A Jungian perspective on a therapeutic process would highlight this goal of potential integration, this balancing of the external and internal, the conscious and unconscious. Of course there are moments of fragmentation and disintegration as we move towards this ideal goal. Life is made more whole, as in any piece of music, with this shifting balance between dissonance and consonance, tension and release. In many areas of music therapy practice, be it making music with a child on the autistic spectrum or an adult diagnosed with schizophrenia or dementia, we are aware that there is much that is not connected, not integrated. But we can invite these children and adults to make connections to the living form of a very integrated process, to enter into a musical flow and one that is interactive, set in the context of an on-going relationship. Here we begin to be aware of the potential for the whole future of integration and wholeness, the music, as with the pieces of glass, connecting the fragments into a far greater whole than the sum of the parts.
An emphasis on the central position of music within music therapy and its relationship to the roots in the humanities has been presented by such music therapy scholars as Kenneth Aigen (2005), Colin Lee (2003) and Even Ruud (2010). In what ways can this notion of integration hold its place within these perspectives? There is nothing new about this question. Juliette Alvin spent a whole term of lectures exploring with us students the connections between association, identification and integration in music therapy. Looking rather indulgently through the essay I wrote at the end of this lecture course I was struck by the phrase “Music can form a bridge between external and internal worlds making whole out of apparent disparate elements.”
This kind of phrase can connect to the interest expressed by many music therapists in Ken Wilber’s four quadrant model with the continua of individual to collective and internal and external (Wilber, 2000). Towards the end of these recent presentations it has been interesting to chart the connections between the quadrants and music therapy by such scholars as Kenneth Bruscia (1998), Lars Ole Bonde (2011) and Brian Abrams (2010). I played with the proposition of my own summary of the quadrants in relation to music therapy. Will there be a time when we can build an integrative model of music therapy with music at its core? Will such a model ever be able to embrace the complexity and flexibility of shifts from the individual to the collective within the framework of the internal and external? Will such a model be adaptable enough to both the experiences of listening to music and being involved in active playing?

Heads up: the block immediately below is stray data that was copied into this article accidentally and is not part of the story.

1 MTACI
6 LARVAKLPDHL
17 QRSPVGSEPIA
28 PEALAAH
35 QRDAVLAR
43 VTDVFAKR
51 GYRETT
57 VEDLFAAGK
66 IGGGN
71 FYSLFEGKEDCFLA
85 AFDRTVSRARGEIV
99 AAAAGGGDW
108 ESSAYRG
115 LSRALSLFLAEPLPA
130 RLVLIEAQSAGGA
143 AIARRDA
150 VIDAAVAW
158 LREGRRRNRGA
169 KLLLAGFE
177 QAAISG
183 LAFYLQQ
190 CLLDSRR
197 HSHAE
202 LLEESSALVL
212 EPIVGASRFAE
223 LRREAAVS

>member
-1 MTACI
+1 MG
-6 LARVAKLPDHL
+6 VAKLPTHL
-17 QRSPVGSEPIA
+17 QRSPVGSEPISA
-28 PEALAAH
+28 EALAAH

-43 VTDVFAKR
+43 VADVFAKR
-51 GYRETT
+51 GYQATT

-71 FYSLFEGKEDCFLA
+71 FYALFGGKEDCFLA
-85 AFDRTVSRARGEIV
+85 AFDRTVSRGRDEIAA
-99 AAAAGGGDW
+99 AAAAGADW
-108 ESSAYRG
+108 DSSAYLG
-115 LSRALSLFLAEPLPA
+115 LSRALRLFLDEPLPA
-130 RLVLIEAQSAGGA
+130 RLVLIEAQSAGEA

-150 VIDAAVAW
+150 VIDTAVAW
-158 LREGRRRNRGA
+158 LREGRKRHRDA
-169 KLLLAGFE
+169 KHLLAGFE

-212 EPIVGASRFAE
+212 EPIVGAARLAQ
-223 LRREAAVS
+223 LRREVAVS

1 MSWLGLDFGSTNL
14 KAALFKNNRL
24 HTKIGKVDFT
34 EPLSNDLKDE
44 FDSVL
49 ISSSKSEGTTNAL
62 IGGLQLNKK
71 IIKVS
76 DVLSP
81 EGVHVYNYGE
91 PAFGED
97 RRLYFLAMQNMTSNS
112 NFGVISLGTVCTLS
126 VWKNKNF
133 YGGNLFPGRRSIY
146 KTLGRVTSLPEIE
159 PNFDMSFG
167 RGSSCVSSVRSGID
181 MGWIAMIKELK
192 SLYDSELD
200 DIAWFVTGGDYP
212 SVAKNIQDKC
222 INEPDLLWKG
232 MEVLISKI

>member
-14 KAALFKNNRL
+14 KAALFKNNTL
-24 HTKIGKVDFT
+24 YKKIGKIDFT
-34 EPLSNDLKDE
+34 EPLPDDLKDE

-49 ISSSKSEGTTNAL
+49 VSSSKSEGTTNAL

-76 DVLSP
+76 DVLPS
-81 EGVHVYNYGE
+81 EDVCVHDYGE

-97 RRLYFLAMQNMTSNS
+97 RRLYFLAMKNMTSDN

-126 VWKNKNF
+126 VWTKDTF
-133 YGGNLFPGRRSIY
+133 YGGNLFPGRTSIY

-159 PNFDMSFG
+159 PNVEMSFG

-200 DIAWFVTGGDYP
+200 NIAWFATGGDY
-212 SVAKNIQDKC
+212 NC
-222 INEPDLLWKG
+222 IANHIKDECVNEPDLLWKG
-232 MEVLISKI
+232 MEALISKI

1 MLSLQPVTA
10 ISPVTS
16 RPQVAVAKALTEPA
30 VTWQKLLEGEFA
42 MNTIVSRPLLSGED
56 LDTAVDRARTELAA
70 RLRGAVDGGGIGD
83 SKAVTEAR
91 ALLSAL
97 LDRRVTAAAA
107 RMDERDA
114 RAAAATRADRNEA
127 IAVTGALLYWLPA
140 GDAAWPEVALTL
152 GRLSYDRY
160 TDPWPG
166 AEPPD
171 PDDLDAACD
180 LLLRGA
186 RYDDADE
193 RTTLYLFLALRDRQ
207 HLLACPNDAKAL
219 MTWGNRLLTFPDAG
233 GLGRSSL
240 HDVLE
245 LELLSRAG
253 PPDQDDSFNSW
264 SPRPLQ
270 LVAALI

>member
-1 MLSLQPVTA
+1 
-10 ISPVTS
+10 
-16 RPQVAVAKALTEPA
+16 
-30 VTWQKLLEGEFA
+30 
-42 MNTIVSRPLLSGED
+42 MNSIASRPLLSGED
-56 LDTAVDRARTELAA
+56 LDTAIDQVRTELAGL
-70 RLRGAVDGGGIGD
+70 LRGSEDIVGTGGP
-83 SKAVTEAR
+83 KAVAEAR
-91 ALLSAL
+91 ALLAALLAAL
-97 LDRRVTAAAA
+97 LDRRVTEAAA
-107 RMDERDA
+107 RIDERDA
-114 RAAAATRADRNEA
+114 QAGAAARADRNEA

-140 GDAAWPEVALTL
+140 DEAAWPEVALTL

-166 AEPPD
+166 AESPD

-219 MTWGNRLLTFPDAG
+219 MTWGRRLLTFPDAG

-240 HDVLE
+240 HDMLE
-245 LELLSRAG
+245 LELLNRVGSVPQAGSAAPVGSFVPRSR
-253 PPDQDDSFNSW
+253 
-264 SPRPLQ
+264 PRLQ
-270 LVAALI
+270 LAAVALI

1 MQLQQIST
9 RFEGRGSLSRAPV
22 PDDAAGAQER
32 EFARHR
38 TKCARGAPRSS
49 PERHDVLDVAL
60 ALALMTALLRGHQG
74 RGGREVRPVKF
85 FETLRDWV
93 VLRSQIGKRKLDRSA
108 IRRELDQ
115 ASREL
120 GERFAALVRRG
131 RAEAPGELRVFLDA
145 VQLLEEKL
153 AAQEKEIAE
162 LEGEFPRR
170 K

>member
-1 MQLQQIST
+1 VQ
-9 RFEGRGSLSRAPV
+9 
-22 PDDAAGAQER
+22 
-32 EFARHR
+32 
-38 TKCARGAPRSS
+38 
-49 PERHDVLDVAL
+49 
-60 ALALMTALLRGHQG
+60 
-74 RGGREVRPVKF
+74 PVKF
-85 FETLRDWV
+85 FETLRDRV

Abrams, B. (2010). Evidence-based music therapy practice: An integral understanding. Journal of Music Therapy, 47(4), 351-379.
Aigen, K. (2005). Music-centred music therapy. Gilsum, NH: Barcelona Publishers.
Bonde, L.O. (2011). Health musicing – Music therapy or music and health? A model, empirical examples and personal reflections. Music and Arts in Action, 3(2), 121-140.
Bradley.Basso LLP (n.d). Fragments of lives. Retrieved from http://www.bradleybasso.com/portfolio/fragments-of-lives/
Bruscia, K. (1998).Dynamic forces. In Defining music therapy (pp. 131-152). Gilsum, NH: Barcelona Publishers.
Bruscia, K.E. & Grocke, D.E. (Eds.) (2002). Guided imagery and music: The Bonny method and beyond. Gilsum, NH: Barcelona Publishers.
Lee, C.A. (2003). The architecture of aesthetic music therapy. Gilsum, NH: Barcelona Publishers.
Lewis, C.T. & Short, C. A (1879). Latin dictionary. Oxford: Oxford University Press.
Ruud, E (2010). Music therapy: A perspective from the humanities. Gilsum, NH: Barcelona Publishers.
Wilber, K. (2000). Integral psychology: Consciousness, spirit, psychology, therapy. Boston: Shambhala.
Bunt, Leslie (2012). On Integration in Music and Music Therapy. Voices: A World Forum for Music Therapy. Retrieved June 10, 2013, from http://testvoices.uib.no/?q=fortnightly-columns/2012-integration-music-and-music-therapy